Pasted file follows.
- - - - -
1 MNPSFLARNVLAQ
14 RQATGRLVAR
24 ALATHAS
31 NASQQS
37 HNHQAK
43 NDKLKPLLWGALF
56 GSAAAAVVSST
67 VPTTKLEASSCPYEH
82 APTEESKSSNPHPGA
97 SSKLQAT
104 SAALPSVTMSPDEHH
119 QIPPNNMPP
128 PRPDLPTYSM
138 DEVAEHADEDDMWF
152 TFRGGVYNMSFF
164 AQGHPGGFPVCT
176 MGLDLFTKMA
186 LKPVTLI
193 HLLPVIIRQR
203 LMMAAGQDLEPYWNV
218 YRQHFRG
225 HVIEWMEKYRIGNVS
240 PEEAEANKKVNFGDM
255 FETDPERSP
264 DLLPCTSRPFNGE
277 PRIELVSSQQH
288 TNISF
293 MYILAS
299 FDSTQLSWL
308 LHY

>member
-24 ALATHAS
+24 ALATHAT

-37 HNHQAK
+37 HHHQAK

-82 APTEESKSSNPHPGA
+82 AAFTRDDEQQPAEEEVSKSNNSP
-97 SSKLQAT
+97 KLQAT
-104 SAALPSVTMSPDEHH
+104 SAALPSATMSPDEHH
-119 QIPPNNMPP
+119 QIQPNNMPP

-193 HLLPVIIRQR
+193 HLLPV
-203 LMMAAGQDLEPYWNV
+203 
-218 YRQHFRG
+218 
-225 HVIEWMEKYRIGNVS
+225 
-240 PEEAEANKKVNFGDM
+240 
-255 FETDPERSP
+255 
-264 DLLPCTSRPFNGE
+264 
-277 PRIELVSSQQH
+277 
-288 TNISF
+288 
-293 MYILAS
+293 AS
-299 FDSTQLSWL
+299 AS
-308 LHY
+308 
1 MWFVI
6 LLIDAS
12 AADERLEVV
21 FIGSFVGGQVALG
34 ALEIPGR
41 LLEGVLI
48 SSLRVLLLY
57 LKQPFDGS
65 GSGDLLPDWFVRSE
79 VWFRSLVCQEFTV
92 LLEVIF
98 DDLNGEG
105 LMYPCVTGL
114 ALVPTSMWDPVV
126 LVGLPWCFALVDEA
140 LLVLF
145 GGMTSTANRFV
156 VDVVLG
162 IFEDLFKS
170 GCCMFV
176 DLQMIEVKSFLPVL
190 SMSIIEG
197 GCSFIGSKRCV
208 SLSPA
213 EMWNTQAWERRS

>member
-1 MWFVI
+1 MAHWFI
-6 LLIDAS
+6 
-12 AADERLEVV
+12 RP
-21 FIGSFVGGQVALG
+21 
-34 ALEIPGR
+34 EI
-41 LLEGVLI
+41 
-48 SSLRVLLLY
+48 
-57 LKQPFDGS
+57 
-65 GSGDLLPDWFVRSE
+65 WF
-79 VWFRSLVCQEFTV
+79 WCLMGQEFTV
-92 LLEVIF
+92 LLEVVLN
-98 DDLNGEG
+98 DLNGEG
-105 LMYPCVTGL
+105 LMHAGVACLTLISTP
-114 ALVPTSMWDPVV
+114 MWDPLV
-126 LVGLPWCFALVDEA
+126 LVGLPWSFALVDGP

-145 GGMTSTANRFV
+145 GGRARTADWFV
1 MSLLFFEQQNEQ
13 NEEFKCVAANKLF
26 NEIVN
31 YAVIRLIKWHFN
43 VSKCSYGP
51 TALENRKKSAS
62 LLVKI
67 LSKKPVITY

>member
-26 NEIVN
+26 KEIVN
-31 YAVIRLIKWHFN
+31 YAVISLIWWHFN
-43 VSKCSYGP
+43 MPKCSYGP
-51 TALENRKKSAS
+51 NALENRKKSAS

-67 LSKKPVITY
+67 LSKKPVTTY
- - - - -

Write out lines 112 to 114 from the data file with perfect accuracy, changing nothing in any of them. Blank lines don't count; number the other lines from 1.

-79 VWFRSLVCQEFTV
+79 WCLMGQEFTV
-92 LLEVIF